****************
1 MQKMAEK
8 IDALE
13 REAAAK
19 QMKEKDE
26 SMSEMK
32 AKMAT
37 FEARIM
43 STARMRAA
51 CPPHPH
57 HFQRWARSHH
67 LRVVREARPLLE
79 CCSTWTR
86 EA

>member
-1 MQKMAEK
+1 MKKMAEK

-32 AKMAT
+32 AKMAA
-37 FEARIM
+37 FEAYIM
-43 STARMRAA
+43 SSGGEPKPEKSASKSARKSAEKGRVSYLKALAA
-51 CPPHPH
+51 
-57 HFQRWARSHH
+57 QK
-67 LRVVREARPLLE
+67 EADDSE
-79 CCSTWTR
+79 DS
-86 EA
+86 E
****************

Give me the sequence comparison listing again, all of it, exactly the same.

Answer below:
1 MQKMAEK
8 IDALE
13 REAAAK
19 QMKEKDE
26 SMSEMK
32 AKMAT
37 FEARIM
43 STARMRAA
51 CPPHPH
57 HFQRWARSHH
67 LRVVREARPLLE
79 CCSTWTR
86 EA

>member
-1 MQKMAEK
+1 MKKMAEK

-32 AKMAT
+32 AKMAA
-37 FEARIM
+37 FEAYIM
-43 STARMRAA
+43 SSGGEPKPEKSASKSARKSAEKGRVSYLKALAA
-51 CPPHPH
+51 
-57 HFQRWARSHH
+57 QK
-67 LRVVREARPLLE
+67 EADDSE
-79 CCSTWTR
+79 DS
-86 EA
+86 E